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Break Out the Tums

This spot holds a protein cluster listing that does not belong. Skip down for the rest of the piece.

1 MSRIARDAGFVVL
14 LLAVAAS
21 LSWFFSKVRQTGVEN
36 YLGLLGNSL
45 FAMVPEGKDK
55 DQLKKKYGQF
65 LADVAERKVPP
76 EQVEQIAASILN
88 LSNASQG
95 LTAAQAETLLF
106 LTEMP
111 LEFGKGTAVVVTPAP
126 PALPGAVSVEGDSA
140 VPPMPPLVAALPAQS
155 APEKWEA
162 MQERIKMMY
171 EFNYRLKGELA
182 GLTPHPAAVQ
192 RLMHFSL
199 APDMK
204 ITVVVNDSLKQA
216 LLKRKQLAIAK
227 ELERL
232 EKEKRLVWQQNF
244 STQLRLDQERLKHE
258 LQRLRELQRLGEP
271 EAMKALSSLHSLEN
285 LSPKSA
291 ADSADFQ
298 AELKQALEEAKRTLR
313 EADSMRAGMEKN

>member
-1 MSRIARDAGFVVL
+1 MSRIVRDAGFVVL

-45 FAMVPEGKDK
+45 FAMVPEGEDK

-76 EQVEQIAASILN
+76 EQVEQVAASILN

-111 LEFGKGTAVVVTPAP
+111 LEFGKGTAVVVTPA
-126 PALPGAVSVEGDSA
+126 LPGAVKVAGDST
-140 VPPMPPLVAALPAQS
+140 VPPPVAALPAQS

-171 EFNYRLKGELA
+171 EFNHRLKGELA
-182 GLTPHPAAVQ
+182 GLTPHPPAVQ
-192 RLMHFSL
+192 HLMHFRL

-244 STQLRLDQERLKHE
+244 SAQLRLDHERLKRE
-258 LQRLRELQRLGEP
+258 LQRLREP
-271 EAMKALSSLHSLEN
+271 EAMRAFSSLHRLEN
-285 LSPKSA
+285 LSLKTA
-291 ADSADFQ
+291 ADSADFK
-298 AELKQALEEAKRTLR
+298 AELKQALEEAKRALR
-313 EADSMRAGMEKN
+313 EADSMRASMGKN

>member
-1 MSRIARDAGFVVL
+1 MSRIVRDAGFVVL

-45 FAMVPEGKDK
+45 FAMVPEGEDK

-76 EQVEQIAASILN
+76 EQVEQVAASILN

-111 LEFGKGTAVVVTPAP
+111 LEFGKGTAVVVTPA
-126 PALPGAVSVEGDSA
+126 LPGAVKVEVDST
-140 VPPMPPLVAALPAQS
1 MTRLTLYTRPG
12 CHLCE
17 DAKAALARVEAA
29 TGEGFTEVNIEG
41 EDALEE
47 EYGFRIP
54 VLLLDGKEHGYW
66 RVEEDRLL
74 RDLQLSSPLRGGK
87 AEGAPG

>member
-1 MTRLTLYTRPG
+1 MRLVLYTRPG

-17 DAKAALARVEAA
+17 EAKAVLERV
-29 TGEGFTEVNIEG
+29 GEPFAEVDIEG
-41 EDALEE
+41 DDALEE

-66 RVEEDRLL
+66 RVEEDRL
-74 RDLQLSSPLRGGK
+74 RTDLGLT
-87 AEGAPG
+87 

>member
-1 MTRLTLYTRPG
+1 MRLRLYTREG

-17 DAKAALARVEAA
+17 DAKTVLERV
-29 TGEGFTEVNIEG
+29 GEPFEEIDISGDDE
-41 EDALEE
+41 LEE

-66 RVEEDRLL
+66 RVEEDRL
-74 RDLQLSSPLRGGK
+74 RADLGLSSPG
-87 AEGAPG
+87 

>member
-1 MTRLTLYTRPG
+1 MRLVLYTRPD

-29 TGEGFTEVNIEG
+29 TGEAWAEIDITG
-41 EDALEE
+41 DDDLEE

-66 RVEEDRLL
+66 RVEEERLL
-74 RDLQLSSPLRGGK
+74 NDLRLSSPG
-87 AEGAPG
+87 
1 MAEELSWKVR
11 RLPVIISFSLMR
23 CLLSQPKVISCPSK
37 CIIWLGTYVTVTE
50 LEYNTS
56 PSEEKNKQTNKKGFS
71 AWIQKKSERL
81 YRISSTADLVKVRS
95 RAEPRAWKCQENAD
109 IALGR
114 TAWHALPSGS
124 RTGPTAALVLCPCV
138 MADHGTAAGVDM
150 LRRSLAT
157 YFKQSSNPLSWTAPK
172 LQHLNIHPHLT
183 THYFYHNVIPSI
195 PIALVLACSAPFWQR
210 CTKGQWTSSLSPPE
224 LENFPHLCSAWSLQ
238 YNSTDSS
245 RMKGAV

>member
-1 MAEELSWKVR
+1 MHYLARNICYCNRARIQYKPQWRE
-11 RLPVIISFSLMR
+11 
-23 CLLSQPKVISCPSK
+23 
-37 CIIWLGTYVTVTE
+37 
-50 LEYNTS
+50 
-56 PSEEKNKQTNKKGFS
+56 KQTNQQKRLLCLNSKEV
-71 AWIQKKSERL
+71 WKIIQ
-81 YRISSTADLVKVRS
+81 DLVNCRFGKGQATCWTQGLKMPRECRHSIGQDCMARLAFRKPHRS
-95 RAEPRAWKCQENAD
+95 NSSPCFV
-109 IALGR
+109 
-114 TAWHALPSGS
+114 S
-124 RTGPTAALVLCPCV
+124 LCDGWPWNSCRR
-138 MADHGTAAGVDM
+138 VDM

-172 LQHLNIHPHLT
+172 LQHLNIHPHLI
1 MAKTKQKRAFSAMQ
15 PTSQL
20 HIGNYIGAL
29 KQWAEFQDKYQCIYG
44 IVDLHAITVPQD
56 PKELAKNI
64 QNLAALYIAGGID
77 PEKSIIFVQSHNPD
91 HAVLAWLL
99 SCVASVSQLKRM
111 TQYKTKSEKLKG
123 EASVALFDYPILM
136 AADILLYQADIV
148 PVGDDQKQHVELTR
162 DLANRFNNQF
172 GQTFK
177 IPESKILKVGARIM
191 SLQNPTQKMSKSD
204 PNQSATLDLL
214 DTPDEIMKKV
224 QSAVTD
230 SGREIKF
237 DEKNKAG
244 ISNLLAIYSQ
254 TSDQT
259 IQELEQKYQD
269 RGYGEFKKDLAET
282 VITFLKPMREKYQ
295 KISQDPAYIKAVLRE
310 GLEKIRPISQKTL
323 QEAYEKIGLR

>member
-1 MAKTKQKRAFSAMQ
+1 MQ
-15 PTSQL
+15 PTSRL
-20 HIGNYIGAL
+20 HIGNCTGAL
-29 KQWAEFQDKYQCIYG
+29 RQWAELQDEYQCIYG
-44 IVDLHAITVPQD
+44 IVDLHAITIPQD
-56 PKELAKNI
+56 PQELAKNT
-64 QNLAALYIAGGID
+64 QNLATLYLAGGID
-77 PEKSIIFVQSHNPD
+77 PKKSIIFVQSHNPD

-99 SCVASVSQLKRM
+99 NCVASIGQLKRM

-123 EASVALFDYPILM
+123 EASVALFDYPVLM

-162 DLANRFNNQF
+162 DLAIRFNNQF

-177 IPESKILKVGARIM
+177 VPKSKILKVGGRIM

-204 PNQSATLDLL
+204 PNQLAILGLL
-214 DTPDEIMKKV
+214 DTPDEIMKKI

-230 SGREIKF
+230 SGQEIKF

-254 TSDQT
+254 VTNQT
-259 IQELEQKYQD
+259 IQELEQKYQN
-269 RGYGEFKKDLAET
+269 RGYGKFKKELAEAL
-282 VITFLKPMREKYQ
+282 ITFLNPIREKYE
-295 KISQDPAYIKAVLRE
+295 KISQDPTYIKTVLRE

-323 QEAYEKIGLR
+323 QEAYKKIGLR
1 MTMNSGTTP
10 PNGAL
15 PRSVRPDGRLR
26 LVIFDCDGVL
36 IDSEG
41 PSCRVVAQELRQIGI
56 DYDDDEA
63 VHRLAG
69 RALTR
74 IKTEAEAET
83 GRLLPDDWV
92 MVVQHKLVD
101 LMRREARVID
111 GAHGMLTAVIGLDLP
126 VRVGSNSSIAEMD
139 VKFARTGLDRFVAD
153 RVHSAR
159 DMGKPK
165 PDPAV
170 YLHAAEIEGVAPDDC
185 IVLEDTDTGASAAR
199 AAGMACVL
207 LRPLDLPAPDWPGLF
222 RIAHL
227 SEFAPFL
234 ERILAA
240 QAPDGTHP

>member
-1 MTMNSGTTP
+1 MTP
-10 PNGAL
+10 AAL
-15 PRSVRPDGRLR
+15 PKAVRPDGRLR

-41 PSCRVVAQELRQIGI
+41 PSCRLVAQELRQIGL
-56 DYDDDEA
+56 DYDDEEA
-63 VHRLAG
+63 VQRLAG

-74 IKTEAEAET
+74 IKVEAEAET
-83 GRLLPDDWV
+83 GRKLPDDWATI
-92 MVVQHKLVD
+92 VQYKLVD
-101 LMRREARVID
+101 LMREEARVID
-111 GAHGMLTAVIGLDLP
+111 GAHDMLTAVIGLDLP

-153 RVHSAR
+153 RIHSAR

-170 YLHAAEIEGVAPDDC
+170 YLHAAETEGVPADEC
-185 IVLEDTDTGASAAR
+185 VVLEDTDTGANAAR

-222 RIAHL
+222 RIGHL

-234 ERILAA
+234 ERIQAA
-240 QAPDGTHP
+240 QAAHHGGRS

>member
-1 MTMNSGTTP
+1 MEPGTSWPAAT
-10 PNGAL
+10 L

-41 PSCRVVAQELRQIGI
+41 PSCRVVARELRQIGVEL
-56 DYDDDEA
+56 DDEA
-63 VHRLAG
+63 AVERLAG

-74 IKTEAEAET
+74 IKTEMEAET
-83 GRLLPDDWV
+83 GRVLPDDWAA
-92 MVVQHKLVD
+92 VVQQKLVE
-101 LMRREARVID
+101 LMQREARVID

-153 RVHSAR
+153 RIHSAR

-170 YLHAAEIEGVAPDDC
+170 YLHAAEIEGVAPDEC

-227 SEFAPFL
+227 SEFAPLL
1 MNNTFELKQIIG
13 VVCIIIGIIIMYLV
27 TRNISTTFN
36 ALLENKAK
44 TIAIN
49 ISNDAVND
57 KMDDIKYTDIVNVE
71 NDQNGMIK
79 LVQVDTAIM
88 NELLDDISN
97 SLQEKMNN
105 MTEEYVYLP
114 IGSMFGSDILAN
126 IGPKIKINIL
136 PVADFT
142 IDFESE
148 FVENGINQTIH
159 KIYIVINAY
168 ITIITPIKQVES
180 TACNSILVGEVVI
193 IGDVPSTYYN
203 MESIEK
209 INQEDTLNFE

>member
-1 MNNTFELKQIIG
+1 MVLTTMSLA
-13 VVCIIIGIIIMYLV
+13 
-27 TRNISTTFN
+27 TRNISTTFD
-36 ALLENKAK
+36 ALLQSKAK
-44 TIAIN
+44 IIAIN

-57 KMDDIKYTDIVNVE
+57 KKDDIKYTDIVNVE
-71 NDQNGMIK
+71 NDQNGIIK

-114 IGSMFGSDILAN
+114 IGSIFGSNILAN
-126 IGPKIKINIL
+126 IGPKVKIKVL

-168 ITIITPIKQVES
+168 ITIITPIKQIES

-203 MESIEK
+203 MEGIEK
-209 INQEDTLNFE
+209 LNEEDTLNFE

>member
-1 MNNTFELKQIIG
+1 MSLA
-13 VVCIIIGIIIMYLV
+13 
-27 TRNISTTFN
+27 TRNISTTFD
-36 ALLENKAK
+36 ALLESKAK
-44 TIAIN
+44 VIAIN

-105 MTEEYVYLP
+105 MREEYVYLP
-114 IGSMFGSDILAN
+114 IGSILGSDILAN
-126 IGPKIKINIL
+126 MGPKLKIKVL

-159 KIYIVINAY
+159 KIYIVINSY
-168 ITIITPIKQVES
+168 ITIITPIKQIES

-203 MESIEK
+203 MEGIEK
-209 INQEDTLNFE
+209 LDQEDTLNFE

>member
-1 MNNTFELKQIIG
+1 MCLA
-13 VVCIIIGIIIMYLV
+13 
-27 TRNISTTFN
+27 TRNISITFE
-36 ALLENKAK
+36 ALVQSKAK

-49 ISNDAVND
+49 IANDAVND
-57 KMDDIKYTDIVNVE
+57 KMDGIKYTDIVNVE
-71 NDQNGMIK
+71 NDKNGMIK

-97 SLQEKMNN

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The holidays usually mean an abundance of food, alcohol, and good times, says ABC News' Carrie Gann. But all that partying can lead to heartburn, and excessive acid reflux is not only an annoying problem, but a potentially dangerous one. A new study by Norwegian researchers shows that the number of people suffering from acid reflux has almost doubled in the past decade, while previous studies have shown that chronic acid reflux, which scars the esophagus, can lead to an increased risk of esophageal cancer, Gann says. "In 2006, a study from the Mayo Clinic found that 5 percent of people with acid reflux developed Barrett's esophagus, a condition that may be a precursor of esophageal cancer," she adds. "Although esophageal cancer is far less common than other cancers, it is particularly fatal." The Norwegian study shows that increased obesity rates are connected to rising of acid reflux, worrying oncologists who say that obesity is now a risk factor for many different forms of cancer. There are effective drugs to treat and manage chronic acid reflux, Gann adds, but little is known if these are effective in preventing Barrett's esophagus or esophageal cancer.

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